As shown by means of the I/O unit 16, the I/O units in this case each have a data and signal processing part 54, which is likewise shown with two redundant processors 56 a, 56 b. In this exemplary embodiment, the I/O units 14, 16, 18, 20 are failsafe in terms of category 3 or higher of EN 954-1, in terms of SIL 3 or comparable safety requirements. For non-safety-related applications, the I/O units 14, 16, 18, 20 could be of single-channel design. Furthermore, instead of microprocessors, other signal and data processing circuits can be used, such as FPGAs (Field Programmable Gate Arrays).

The control unit 12 and the I/O units 14, 16, 18, 20 store a respective frequency hopping table 58 in a suitable memory. In one exemplary embodiment, the memory may be a chip card which is inserted into an appropriate chip card holder on the housing of the control unit or I/O unit. Said chip card may contain further configuration data, such as the individual address of the unit and/or a system address in particular.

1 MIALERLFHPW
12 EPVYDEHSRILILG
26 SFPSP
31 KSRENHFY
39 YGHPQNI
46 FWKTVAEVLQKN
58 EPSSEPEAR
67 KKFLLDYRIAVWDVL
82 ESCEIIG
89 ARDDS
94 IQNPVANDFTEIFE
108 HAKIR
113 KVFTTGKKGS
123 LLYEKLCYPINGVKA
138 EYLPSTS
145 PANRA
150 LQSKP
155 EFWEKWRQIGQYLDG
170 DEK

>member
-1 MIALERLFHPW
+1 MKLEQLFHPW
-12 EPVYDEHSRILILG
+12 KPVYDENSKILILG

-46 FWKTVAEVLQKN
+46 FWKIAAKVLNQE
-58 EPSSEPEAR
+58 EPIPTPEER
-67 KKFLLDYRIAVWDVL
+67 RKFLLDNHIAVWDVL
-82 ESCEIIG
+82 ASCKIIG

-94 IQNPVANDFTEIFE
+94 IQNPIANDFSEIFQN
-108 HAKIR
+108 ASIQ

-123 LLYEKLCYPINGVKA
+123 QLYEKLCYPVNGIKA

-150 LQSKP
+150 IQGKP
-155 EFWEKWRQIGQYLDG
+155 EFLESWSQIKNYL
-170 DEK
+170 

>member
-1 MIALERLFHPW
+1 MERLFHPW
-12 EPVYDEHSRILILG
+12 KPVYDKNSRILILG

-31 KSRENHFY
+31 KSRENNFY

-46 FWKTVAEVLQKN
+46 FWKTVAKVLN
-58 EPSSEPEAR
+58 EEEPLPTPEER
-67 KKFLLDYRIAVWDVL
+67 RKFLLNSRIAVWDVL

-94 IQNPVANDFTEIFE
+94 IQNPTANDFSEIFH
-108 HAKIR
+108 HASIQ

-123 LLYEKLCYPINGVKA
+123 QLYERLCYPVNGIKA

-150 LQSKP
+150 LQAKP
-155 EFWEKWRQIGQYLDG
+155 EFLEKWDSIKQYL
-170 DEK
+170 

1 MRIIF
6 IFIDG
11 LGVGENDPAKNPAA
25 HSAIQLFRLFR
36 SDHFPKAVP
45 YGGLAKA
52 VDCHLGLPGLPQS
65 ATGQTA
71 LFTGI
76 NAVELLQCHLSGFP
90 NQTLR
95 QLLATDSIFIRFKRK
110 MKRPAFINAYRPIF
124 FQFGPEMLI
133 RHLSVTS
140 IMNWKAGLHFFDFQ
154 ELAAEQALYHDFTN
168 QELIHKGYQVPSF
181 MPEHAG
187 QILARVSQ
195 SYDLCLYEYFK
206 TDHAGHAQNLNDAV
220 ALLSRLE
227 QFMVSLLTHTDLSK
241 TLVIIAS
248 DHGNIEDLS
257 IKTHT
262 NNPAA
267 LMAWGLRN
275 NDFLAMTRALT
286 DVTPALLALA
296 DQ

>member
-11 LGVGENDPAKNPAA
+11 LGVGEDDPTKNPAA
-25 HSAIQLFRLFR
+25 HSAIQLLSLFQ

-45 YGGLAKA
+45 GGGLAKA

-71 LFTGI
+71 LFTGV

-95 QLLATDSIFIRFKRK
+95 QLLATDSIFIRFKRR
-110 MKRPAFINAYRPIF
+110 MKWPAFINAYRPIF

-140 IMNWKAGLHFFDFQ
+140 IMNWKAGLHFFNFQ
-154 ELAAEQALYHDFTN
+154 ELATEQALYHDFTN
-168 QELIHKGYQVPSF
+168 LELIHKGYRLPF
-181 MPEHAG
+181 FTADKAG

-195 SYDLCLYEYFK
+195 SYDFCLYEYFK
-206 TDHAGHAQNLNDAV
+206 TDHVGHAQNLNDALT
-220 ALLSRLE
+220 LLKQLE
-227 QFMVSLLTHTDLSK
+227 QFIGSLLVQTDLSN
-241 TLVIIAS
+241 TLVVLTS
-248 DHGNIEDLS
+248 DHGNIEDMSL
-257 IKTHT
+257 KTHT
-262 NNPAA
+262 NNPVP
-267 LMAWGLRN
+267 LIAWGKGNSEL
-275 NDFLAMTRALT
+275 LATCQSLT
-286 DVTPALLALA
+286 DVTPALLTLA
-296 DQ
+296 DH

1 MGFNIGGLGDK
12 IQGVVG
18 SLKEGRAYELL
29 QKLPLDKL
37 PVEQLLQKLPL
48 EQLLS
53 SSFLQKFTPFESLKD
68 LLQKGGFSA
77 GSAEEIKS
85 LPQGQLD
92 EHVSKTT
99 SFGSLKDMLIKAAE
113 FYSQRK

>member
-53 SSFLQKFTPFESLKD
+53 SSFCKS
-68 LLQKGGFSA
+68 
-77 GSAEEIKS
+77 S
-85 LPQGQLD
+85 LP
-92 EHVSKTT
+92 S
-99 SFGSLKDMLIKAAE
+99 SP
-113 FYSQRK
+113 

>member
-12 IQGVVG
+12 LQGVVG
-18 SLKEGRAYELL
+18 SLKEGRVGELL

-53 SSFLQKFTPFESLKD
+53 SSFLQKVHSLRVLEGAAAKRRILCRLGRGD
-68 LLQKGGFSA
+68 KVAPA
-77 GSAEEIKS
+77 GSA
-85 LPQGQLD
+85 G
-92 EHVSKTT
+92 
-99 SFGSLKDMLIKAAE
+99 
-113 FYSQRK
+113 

FIG. 2 shows the basic flow of a preferred exemplary embodiment of the novel method using a time and space representation. The reference numbers 12, 14, 16, 18, 20 head five columns which are representative of the control unit 12 and of the I/O units 14, 16, 18, 20. To the left of these, there are two further columns, which are headed T and f. The T column denotes the message clock cycles Tn, i.e. the (second) time intervals which start when a request message 48 is sent by the control unit 12 and in which the control unit 12 expects a response message 50. The message traffic is symbolized by lines between the control unit 12 and the respectively addressed I/O unit 14, 16, 18, 20. A solid line symbolizes successful message traffic between the control unit 12 and the addressed I/O unit. A dashed line symbolizes message traffic in which at least one of the two messages (request message, response message) fails.

In the column headed f, the transmission frequency fn used for the message traffic is indicated.